- In seasonal industries, where production fluctuated with the seasons, industrialists usually preferred hand labour, employing workers only for the season, when it was needed.
- The variety of products required in the market could not be produced by the machines available at that time. In the mid-nineteenth century, Britain, for instance, 500 varieties of hammers and 45 kinds of axes were produced, these required human skills and not mechanical technology.
5. How did East India Company procure regular supplies of cotton and silk textiles from Indian weavers?
Solution: The East India Company adopted various steps to ensure regular supplies of cotton and silk textiles.
- They established political power to assert a monopoly on the right to trade.
- The company tried to eliminate the existing traders and brokers connected with the cloth trade and establish direct control over the weavers. It appointed paid servants called the ‘Gomasthas’, to supervise weavers, collect supplies and examine the quality of cloth.
- It prevented the company weavers from dealing with other buyers. Once an order was placed, the weavers were given loans to purchase the raw material. Those who took loans had to hand over the cloth they produced to the Gomasthas only. They could not take it to any other trader.
- They developed a system of management and control that would eliminate competition, control cost and ensure regular supply of cotton and silk goods. This system forced the sell at a price dictated by the company. By giving the weavers a loan, the company tied the weavers with them.
6. Imagine that you have been asked to write an article for an encyclopedia on Britain and the history of cotton. Write your piece using information from the entire.
Solution: The following inventions in 18th century England (given in chronological order) are important milestones in the history of cotton.
- James Hargreaves invented the Spinning Jenny’ in 1764. This speeded up spinning work significantly.
- John Key invented the ‘Flying Shuttle’ in 1769, which sped up the weaving process.
- Richard Arkwright improved the ‘Spinning Jenny’ in 1769 so that it could be run by water power. He called it the ‘Water Frame’.
- In 1776, Samuel Crompton invented the ‘Mule’, which combined the advantages of both the ‘Water Frame’ and the ‘Spinning Jenny’.
- In 1785, Edmund Cartwright invented the power loom, which used steam power for both spinning and weaving.
- Eli Whitney (in the USA) invented the ‘Cotton Gin’ in 1793, which solved the problem of removing seeds from cotton fibres. This could separate the seeds from the fibres 300 times faster than by hand. Later on, Arkwright created a complete cotton mill, where all the textile manufacturing process could be completed under one roof and management.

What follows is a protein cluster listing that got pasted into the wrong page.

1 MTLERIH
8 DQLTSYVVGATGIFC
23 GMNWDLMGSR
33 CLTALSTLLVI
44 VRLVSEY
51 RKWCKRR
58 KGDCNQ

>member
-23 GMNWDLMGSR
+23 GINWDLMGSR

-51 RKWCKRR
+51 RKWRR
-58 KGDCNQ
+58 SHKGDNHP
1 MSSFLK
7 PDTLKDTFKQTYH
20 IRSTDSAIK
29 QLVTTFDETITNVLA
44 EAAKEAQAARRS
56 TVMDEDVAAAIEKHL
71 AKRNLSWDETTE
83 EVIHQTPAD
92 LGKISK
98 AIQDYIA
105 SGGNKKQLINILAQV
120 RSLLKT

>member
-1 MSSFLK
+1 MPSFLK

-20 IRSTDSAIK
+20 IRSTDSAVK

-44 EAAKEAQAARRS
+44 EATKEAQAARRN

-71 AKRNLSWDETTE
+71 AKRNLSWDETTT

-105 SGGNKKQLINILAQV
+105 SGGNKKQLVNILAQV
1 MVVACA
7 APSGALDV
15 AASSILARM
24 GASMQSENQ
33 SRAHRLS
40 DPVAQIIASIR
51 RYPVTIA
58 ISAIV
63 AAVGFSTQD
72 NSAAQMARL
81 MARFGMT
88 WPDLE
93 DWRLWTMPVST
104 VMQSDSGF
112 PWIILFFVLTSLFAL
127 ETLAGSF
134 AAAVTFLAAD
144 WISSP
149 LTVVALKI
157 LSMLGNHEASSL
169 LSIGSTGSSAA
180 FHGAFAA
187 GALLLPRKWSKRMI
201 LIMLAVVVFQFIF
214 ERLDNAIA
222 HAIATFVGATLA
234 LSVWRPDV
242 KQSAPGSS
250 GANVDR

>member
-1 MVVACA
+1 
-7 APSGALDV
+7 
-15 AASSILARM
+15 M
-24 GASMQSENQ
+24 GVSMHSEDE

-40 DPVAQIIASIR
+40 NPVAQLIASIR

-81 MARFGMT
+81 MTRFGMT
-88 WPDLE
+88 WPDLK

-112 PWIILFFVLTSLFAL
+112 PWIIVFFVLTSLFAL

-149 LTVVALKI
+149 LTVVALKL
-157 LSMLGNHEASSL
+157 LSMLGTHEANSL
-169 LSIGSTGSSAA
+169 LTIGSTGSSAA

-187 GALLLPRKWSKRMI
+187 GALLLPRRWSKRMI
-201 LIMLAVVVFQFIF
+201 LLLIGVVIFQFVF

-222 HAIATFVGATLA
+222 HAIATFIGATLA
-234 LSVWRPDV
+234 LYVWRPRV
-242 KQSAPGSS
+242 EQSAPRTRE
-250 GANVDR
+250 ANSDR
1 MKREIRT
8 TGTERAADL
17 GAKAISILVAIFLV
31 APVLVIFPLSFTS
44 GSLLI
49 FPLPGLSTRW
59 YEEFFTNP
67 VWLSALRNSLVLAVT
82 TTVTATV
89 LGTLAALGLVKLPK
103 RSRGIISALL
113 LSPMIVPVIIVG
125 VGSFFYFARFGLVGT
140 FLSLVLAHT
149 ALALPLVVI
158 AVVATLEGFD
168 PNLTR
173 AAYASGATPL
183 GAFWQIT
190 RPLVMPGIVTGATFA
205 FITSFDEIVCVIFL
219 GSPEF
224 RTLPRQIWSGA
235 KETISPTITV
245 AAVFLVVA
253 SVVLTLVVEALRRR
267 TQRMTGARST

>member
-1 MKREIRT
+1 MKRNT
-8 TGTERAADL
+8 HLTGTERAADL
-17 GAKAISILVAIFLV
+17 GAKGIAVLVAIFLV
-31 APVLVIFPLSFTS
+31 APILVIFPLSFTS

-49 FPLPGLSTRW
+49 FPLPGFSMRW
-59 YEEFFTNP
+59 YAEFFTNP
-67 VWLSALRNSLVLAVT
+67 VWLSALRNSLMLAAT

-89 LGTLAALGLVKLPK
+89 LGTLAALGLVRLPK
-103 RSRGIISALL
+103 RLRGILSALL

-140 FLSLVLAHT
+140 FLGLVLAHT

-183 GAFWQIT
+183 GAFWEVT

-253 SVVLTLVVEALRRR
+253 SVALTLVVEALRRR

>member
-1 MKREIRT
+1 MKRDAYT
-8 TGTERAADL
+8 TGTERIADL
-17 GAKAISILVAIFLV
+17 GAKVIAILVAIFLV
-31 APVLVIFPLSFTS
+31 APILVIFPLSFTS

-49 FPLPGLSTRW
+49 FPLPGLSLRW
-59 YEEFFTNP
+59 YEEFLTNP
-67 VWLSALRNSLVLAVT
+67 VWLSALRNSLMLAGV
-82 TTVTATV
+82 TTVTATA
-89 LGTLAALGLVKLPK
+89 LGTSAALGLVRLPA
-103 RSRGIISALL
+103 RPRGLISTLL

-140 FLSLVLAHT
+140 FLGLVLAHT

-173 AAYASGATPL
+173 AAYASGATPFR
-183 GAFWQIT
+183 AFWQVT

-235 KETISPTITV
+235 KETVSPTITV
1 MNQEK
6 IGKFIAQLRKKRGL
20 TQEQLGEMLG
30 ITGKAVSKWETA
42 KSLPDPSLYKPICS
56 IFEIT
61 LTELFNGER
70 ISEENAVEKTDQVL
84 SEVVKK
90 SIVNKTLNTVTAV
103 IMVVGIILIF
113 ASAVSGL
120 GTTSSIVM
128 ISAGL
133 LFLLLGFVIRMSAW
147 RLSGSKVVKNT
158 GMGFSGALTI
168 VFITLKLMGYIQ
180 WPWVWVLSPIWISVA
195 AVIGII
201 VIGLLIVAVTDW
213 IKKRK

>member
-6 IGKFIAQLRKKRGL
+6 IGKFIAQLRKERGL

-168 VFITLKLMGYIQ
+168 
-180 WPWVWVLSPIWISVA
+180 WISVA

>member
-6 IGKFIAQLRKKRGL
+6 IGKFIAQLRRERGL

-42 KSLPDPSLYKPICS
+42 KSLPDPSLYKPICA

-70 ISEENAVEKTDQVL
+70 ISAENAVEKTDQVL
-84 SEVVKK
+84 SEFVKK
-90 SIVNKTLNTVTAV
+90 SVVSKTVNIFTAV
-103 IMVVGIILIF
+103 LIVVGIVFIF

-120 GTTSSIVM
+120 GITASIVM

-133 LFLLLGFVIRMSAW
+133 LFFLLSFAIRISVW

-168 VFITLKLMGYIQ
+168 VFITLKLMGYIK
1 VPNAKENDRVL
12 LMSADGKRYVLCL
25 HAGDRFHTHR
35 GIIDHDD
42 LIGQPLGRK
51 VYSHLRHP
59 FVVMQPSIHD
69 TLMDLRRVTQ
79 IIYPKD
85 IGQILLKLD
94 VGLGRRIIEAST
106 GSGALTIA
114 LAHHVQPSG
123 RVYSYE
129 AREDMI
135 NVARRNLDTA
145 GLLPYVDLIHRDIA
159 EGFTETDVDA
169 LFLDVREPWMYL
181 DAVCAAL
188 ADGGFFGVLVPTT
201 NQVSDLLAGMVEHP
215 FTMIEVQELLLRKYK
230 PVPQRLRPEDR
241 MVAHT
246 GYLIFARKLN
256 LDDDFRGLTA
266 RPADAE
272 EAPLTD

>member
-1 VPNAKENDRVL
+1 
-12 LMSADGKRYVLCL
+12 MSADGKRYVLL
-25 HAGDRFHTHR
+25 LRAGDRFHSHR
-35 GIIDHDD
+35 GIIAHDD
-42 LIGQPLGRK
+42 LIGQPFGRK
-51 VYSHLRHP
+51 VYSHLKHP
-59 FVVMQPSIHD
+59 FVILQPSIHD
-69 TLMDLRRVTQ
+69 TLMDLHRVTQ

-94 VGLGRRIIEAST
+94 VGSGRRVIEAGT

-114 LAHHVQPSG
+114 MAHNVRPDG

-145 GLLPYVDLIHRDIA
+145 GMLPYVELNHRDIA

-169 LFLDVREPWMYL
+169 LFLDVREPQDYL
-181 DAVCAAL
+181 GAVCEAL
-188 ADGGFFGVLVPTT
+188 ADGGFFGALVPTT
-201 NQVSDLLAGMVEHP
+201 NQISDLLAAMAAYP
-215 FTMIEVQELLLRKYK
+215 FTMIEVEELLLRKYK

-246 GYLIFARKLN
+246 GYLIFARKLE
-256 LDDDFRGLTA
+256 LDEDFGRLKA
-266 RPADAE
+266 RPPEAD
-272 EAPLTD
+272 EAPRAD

- The use of steam power played a very significant role in running cotton mills. Production of textiles increased in a very short time and with less manual labour. At the beginning of the 19th century, there were near about 321 steam engines in England, out of which 80 were in use in cotton textile mills.
- The East India Company appointed ‘Gomasthas’, the paid servants of the company to supervise weavers, collect supplies and judge and inspect the quality of textiles. The Gomasthas were the link between the East India Company and the weavers. The company arranged loans to the weavers to purchase raw material for weaving the cloth.
7. Why did industrial production in India increase during the First World War?
Solution: Industrial production in India increased during the First World War due to the following reasons
- The British mills were busy with war production to meet the needs of the army; thus, Manchester imports into India declined.
- With the decline of imports suddenly, Indian mills had a vast home market to supply.
- As the war prolonged, Indian factories were called upon to supply war needs also, such as Jute bags, cloth for uniforms of soldiers, tents, leather boots.
- New factories were set up, and old ones organised multiple shifts; during the war years, Indian industries boomed.
- Overall, the First World War gave a boost to Indian industries.
The Age of Industrialisation Summary
The NCERT Class 10 India and the Contemporary World – II Chapter 4 talks about the following topics:
- Before the Industrial Revolution
1.1 The Coming Up of the Factory 1.2 The Pace of Industrial Change
- Hand Labour and Steam Power
2.1 Life of the Workers
- Industrialisation in the Colonies
3.1 The Age of Indian Textiles 3.2 What Happened to Weavers? 3.3 Manchester Comes to India
- Factories Come Up
4.1 Early Entrepreneurs 4.2 Where Did the Workers Come From?
- The Peculiarities of Industrial Growth
5.1 Small-scale Industrial Predominate
- Market for Goods
‘India and the Contemporary World – II’ is an important book for Class 10 Social Science subject. Apart from this chapter, the full set of NCERT Solutions for Class 10 Social Science is given in the linked article.